Sponsored By Miami Dade Parks & Recreation

Millions have made great memories on South Florida’s shores. But a lack of preparedness can turn a great day on the water into a scary situation.

Drowning is the No. 1 cause of death for children under age 5 in Miami-Dade County and throughout Florida. But you can lower your risk and keep your family safe by following a few simple steps.

Never leave a child unattended

Floaties and inner tubes can’t replace an attentive set of eyes. And you can’t rely solely on lifeguards in public swimming facilities, as they’re trying to watch everyone. The best defense against drowning is paying attention to children in and around water. If you’re in a group, designate a water watcher whose sole responsibility is to look out for the kids. Keep a phone nearby in case of an emergency. And if a child goes missing at the pool, always look in the water first. A few extra seconds without oxygen can make a lifetime of difference.

Learn to swim

Swimming isn’t just great exercise and a fun activity. It can also save a life. And it’s just as important for parents to understand water safety and to know how to swim as it is for their children. Miami-Dade County Parks, Recreation and Open Spaces’ Learn2Swim program offers classes for parents and tots (ages 2 to 3) all the way to adult classes (age 18 and up). The program also offers lessons for children with disabilities and has a scholarship program to offset costs.

Know CPR

Random bystanders are often the first to aid a drowning victim, so knowing CPR (short for cardiopulmonary resuscitation) goes a long way in keeping people safe around the water. The American Red Cross offers CPR certification classes around Miami, though you have to remember to keep renewing your certification. It’s also a good idea to keep a first aid kit near pools at home.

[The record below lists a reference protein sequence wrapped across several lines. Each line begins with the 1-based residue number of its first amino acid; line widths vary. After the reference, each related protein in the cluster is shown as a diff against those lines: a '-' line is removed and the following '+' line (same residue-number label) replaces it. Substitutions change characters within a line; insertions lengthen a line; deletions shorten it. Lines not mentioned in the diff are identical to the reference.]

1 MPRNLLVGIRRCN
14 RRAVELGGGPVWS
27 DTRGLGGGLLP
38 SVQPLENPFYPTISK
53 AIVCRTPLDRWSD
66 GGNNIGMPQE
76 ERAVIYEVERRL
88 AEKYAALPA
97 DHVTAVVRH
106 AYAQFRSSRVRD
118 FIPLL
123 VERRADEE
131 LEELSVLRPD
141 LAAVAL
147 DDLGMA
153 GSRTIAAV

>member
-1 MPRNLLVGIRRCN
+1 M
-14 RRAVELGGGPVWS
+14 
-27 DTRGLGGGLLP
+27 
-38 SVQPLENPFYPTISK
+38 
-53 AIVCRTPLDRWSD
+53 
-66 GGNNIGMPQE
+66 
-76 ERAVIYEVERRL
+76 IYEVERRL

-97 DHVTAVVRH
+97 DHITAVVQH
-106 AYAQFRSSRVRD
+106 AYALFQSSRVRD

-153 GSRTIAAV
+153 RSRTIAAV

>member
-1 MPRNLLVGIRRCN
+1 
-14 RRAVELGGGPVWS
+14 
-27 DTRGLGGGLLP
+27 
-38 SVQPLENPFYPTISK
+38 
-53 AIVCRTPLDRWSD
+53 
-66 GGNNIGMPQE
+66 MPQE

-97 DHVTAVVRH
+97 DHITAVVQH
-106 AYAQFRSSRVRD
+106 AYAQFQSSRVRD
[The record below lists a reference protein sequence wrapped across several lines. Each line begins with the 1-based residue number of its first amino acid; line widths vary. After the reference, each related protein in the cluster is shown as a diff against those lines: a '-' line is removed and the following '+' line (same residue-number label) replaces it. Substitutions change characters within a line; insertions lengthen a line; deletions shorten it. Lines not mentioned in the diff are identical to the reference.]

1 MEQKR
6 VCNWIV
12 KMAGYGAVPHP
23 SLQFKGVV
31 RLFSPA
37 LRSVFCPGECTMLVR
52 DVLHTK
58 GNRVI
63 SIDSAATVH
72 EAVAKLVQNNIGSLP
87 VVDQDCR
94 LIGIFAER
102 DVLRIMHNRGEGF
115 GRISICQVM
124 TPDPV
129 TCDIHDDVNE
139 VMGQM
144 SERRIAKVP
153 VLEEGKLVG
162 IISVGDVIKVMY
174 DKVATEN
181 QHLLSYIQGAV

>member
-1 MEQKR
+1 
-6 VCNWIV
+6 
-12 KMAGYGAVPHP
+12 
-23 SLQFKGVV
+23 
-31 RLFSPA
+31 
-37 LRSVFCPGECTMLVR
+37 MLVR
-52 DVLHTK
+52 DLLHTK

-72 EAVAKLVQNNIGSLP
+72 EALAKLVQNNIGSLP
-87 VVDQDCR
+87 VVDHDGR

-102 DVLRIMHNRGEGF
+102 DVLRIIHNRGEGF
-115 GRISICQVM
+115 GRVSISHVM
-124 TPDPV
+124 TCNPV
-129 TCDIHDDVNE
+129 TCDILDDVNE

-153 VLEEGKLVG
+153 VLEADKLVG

Have the proper equipment

You can avoid accidents with home pools and spas by taking safety precautions. Make sure pools and spas are surrounded by a fence on all sides that is at least four feet tall and features a self-latching gate. Also, purchase and install pool and spa covers with locking mechanisms if you can. Checking to make sure you have the proper grate and drain covers is crucial to avoiding entrapments and suction-related accidents. And you can also install surface wave or underwater alarms for extra awareness.

Know your swimming area

More than half the drownings of people 15 years and older occur in natural water settings. Pool safety rules still apply, but there are other precautions to take when swimming in oceans, lakes and canals, too. For instance, you should never dive into unknown waters. You should also know the conditions below the surface and be cautious of drop off areas. Paying attention to the water conditions – both current and approaching – and swimming with a buddy are also helpful practices. As are these last two: (1) Always swim parallel to a rip current until it’s safe to head for shore, and (2) when in doubt, don’t go out.

LEARN2SWIM:  Every swim lesson counts

Every Lesson Counts is a water safety campaign in Miami-Dade County. The goal is to teach one million swim lessons annually. The campaign brings together County-wide locations where you can take swim lessons. It also highlights the importance that every child should learn to swim.  Learn More

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Above content provided by Parks-Foundation of Miami-Dade and Miami-Dade Parks & Recreation

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